MySQL, the open-source RDBMS (Relational Database Management System), is the leading database choice for high profile, high traffic websites and web-based applications.

It is the de-facto database for large-scale websites like Google, Facebook, Twitter, YouTube, etc. due to its ease of use, reliability and high-performance Query engine that provides speedy data insert and fast search capability.

MySQL is available for a variety of platforms and is offered with different Linux and Windows services. ZNetLive offers an MYSQL database with its different dedicated hosting plans – Windows and Linux dedicated servers.

MySQL is a well – designed database where data is stored in multiple tables and the required information is pulled from the database via queries. Queries help you find specific data and facilitate quick working with the same data of yours.

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But sometimes, MySQL database has a high volume of concurrent, long-running queries and while checking the status of connections, you might get some connections with the status- “sleep”.

What is the MYSQL sleep query?

When a database connection is created, a session is also created on the database server simultaneously, but if that connection and session is not closed properly, then the query goes into sleep mode after the wait time gets over.

As per MySQL reference manual, Sleep is the thread waiting for the client to send a new statement to it”.

So, a sleep query is the query that waits for the timeout to terminate. That means query which takes time to execute and terminate goes in the sleep status.

sleep query in MySQL database

Effects of a large number of MYSQL query – sleep :

  • Increased consumption of CPU and memory resources (RAM, cache, and processor).
  • Slowing down of server.
  • Increased downtime for websites -hackers try to slow website using sleep SQL injections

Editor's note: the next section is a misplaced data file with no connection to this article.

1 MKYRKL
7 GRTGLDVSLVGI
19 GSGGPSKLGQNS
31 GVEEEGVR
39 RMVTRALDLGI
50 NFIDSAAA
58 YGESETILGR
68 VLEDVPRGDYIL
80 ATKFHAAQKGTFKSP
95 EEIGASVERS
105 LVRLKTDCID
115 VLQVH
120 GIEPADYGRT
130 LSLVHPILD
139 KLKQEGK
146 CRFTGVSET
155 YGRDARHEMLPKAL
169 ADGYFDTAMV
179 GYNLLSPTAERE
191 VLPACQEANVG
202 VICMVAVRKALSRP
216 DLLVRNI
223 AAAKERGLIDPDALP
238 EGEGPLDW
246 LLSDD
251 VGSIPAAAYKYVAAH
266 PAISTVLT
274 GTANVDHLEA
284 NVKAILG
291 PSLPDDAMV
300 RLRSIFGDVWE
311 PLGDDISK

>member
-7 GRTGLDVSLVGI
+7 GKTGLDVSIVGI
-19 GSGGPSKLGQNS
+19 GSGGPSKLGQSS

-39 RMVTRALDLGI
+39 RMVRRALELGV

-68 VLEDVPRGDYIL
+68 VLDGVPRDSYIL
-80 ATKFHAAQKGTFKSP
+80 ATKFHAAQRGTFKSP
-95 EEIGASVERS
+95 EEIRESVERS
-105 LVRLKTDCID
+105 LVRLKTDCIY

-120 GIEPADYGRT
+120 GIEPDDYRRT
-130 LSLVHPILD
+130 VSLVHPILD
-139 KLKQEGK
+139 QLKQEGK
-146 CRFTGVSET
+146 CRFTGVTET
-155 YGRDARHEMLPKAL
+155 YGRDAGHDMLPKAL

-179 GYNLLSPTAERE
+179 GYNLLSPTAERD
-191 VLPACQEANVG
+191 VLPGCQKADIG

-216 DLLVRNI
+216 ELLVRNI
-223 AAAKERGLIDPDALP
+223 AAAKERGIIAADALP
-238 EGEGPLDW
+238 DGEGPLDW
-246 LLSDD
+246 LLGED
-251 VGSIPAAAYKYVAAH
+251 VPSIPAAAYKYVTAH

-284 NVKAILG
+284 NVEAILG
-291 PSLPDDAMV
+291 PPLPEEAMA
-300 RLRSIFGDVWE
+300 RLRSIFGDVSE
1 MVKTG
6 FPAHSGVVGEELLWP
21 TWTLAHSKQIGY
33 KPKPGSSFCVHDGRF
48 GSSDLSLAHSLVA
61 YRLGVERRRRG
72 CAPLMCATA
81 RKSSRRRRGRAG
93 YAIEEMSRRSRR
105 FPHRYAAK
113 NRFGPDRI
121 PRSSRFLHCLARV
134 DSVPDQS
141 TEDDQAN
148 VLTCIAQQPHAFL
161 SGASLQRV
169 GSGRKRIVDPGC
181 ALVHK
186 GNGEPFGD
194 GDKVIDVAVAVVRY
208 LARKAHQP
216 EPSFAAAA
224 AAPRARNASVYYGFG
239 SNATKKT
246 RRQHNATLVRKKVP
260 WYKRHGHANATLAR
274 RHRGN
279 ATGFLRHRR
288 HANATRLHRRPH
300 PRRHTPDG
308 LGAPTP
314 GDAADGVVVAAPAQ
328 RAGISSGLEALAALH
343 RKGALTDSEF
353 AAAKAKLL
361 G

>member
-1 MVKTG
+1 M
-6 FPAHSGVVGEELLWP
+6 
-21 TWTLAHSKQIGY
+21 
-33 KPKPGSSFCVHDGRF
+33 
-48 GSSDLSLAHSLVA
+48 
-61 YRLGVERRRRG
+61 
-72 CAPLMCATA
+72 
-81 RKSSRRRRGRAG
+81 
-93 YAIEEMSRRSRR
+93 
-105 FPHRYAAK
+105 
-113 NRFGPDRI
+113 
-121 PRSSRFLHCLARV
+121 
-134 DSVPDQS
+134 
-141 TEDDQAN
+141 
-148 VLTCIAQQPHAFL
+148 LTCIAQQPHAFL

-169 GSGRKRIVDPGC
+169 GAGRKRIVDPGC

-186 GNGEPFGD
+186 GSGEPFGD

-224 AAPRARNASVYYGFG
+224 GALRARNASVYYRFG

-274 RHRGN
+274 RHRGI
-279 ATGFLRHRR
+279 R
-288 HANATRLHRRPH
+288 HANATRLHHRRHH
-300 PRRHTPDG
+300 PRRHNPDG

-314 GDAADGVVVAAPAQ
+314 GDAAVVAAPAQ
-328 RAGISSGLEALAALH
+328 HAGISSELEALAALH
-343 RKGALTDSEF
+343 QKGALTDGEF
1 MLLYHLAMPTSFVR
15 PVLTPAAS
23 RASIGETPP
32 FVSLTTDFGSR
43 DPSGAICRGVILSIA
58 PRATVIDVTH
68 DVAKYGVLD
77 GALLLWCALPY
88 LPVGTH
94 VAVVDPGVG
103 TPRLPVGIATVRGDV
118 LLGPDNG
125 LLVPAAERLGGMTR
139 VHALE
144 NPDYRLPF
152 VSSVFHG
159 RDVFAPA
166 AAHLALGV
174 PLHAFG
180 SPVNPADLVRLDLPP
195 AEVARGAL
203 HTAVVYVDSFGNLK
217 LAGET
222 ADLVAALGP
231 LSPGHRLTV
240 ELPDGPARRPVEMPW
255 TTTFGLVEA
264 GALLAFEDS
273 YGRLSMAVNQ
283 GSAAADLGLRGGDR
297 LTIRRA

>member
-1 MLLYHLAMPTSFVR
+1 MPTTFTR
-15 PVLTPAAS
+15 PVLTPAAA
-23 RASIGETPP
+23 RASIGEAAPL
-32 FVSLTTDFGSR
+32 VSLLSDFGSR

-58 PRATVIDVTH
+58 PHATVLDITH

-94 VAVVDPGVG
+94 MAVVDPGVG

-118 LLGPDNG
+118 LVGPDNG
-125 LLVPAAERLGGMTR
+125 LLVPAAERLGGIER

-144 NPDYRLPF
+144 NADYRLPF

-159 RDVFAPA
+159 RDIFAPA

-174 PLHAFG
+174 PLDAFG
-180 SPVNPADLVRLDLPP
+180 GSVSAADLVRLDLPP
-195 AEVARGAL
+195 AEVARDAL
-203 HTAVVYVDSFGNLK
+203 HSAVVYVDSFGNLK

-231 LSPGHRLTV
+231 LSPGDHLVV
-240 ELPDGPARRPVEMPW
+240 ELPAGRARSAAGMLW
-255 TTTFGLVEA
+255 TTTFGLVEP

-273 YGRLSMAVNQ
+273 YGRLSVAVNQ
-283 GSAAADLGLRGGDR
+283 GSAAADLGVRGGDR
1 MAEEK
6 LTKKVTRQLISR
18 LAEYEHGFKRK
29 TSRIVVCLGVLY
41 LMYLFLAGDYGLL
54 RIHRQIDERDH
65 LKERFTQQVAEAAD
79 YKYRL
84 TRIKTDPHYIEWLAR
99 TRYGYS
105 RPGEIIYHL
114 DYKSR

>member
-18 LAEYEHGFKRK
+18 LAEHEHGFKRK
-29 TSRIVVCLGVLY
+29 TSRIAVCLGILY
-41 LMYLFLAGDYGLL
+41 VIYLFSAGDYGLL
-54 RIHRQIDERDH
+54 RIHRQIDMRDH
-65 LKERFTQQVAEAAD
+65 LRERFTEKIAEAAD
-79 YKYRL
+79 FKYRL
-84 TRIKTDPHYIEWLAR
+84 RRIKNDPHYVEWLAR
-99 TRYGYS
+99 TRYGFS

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Why MySQL Sleep Processes take place?

Connections waiting for a new MYSQL query, better known as the sleep processes, occur if in coding persistent connection to the database is used or if the database connection is not closed properly.

So, you get connections in the sleep state when a PHP script connects to MySQL, queries are executed and the connection is left open without disconnecting from the server.

Until the thread dies, any pre-thread buffers will be kept in the memory for 28,800 seconds in MySQL by default.
So, when many PHP processes stay connected without doing anything on the database, you end up with many processes in the sleep state.

How to overcome these issues?

To overcome this issue of SQL sleep command, MySQL uses two parameters:

interactive_ timeout and wait_ timeout.

These require certain values to be set to help query run-up to that set time.

By default, both the parameters have set the value as 28800 seconds (i.e. 8 hours).

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To set these parameters in MySQL without restarting it, run below two commands in its terminal:

SET GLOBAL interactive_ timeout = 180;
SET GLOBAL wait_ timeout = 180;

You need to add these parameters in my.cnf file of MySQL under mysqld section, so that they can take effect after restarting the database server.

Also, at every script’s end, add mysql_ close() function so as to close the connection to the database once the query is done.

If you have the root access to your server, use the following command to edit my.cnf:

  $Locate my.cnf

It will show the location of the MySQL configuration file, then use the following command to edit my.cnf:
$vi /etc/my.cnf

And add this line in my.cnf:

  wait_timeout = 60

where time is in seconds.

Thus, the connections will automatically close after waiting for 60 seconds.

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